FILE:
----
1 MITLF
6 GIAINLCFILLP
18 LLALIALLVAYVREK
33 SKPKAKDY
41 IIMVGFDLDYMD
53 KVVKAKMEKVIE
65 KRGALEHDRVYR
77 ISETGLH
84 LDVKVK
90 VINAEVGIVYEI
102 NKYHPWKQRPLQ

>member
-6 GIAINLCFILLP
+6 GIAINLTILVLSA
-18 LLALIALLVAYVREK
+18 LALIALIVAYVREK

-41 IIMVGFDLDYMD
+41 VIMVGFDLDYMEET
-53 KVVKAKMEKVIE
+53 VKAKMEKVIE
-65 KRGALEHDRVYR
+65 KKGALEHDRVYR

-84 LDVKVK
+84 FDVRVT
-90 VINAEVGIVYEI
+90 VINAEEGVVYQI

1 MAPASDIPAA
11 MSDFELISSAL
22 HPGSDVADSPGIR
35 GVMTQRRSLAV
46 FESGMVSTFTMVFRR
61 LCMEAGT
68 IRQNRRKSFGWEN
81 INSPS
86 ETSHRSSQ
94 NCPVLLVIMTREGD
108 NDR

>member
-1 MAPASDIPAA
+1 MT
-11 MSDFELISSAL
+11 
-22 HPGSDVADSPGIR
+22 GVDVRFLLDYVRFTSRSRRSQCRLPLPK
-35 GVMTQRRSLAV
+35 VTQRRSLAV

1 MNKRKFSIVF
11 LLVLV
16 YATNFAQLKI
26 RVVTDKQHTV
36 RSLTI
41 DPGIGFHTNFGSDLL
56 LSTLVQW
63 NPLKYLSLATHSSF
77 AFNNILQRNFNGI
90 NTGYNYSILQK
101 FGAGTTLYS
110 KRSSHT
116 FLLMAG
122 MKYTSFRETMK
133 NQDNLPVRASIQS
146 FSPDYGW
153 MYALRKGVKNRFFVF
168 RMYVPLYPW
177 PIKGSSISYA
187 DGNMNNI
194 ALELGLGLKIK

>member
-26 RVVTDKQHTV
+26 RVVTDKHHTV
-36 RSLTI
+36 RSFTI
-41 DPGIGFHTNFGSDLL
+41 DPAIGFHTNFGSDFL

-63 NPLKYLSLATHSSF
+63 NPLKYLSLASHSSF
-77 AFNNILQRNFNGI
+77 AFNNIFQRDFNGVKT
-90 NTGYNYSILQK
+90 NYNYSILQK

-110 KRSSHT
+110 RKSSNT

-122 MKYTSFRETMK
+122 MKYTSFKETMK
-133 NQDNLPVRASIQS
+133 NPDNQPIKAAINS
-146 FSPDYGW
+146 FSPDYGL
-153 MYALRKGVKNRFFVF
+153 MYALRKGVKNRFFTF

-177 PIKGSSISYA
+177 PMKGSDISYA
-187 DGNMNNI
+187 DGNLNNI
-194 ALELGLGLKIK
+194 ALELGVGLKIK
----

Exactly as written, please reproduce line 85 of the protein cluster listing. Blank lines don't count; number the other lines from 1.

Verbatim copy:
-133 NQDNLPVRASIQS